While planning your undergraduate study, keep these objectives in mind. Don’t sacrifice a broad perspective in order to pursue detailed specialization right now.
Once admitted to the JD program, first-year students take a defined curriculum in the fundamental workings of the law and legal principles. In years two and three, students are exposed to a broad array of substantive areas of the law, along with a heavy dose of professional skills training in fact gathering, interviewing, counseling, drafting, transaction planning, negotiation, and litigation. They also concentrate course work on writing and research opportunities in their particular areas of interest. Students also have many opportunities to develop and practice leadership skills.
See College of Law in the UI General Catalog to learn more about the JD and LLM degrees and for detailed information about admission to the College of Law.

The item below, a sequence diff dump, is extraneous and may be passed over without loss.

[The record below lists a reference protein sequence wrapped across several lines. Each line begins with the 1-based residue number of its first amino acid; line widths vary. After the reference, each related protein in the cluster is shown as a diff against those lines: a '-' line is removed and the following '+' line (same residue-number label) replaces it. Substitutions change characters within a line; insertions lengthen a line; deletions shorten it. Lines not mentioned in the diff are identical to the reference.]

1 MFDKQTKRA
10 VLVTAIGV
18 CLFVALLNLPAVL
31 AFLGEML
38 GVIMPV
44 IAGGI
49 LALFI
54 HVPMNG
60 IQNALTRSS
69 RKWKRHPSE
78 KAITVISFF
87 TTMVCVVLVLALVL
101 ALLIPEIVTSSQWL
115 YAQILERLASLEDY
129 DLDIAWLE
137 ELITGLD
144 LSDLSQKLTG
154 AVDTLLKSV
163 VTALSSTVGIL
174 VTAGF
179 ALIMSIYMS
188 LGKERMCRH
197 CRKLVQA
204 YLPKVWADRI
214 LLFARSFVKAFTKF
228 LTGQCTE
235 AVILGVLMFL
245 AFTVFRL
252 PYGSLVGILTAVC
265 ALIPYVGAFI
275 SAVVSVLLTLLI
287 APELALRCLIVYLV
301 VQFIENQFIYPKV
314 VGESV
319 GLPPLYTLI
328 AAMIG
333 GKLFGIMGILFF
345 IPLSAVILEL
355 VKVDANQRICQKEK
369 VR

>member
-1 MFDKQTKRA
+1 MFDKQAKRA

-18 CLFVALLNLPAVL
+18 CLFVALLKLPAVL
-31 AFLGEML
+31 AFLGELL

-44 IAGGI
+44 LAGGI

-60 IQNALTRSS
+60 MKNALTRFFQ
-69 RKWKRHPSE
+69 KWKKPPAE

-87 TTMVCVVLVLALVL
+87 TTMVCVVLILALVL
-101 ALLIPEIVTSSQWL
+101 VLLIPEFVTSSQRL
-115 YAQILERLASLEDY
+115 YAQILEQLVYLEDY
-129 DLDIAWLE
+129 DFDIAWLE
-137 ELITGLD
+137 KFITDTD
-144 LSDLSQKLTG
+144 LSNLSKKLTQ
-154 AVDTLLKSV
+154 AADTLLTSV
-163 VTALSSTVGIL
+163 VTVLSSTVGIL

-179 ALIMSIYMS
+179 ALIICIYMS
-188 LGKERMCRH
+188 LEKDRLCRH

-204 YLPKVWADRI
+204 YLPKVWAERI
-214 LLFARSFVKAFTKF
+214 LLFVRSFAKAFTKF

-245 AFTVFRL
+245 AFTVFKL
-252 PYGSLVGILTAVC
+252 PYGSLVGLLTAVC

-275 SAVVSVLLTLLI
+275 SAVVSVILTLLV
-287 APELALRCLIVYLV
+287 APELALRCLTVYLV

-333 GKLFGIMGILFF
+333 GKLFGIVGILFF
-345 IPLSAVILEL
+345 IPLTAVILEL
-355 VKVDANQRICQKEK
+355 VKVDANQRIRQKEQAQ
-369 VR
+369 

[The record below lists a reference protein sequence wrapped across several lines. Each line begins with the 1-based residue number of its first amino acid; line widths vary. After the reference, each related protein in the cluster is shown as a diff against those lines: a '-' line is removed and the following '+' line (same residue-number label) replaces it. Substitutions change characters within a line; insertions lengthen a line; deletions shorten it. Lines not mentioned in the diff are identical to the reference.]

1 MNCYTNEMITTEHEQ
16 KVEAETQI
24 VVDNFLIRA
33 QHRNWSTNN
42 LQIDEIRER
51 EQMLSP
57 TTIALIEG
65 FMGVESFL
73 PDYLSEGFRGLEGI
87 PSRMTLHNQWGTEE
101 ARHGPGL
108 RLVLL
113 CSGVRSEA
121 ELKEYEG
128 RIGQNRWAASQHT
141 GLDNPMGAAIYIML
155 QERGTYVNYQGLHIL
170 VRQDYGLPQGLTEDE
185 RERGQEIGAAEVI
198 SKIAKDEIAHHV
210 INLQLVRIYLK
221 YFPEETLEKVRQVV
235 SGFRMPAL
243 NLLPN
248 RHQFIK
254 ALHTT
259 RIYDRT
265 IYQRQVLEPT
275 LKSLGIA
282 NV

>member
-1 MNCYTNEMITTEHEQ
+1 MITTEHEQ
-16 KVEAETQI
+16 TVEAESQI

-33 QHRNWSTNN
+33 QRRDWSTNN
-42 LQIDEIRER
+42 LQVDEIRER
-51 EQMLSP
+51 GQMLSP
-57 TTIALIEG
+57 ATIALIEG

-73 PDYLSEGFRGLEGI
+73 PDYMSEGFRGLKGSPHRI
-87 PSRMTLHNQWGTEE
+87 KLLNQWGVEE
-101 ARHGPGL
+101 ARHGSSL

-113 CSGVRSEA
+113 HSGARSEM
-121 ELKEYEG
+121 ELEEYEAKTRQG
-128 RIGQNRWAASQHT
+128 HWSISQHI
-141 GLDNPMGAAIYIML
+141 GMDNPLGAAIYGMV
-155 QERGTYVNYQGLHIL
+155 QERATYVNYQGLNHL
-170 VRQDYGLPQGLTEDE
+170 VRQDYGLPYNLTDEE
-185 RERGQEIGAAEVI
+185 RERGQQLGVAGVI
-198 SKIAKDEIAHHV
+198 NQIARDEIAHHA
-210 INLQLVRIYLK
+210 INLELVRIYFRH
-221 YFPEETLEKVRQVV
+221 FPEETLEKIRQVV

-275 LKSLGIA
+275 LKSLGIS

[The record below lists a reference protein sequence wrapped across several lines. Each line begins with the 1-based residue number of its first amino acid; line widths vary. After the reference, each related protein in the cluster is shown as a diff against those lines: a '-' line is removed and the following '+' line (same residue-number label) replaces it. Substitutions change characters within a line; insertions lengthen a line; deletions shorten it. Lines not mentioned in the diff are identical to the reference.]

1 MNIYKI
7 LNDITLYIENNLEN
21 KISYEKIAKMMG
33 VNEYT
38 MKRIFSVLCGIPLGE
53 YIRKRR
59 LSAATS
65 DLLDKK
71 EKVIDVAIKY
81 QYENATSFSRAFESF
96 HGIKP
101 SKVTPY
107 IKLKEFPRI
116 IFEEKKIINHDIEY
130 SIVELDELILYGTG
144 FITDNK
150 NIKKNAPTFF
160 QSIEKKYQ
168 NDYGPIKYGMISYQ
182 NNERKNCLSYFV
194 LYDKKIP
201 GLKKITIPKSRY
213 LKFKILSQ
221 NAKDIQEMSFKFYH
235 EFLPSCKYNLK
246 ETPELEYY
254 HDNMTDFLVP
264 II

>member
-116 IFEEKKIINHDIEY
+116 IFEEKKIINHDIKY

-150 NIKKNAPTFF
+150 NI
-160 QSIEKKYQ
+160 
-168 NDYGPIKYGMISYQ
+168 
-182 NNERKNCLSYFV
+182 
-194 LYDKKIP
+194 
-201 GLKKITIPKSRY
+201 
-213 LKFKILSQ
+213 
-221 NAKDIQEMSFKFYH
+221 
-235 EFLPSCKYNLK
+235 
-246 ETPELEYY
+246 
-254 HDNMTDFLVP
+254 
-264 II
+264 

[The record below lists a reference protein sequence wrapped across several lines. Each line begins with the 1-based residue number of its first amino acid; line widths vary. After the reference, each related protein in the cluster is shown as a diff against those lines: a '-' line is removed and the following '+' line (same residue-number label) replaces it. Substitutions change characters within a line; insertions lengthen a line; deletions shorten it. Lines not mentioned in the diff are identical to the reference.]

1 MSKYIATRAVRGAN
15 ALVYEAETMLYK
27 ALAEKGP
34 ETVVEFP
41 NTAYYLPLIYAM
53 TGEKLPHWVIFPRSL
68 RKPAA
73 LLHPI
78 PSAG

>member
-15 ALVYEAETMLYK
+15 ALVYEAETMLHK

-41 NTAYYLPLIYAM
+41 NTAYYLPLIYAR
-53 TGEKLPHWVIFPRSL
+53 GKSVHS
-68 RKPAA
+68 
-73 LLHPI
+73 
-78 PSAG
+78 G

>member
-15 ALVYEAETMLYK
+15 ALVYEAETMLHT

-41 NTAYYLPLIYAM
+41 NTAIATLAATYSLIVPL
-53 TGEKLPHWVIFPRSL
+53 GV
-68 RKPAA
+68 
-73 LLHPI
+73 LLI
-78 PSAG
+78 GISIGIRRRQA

Before beginning law school, you must complete all the requirements for your undergraduate degree. Review our Areas of Study to see the admission requirements associated with your undergraduate degree program.
Admission to the College of Law is competitive, and fulfilling the basic admission requirements does not guarantee acceptance. Multiple admission criteria are used to determine which applicants’ admission will best advance the College of Law’s mission. Your undergraduate academic record and Law School Admission Test (LSAT) performance are two important criteria.
In the College of Law's most recent entering class, the median Grade-Point Average (GPA) was 3.64 and the median LSAT score was 162. The college recognizes that GPA and test scores may not provide a complete assessment of an applicant’s ability to succeed at studying law, so the admission committee also considers factors such as special academic or professional abilities, extracurricular activities, law-related employment experience, public service commitment, and leadership roles.
There is a Law Study and Legal Careers Living-Learning Community in the UI residence halls for first-year students interested in pre-law.
Faculty, Facilities, and Resources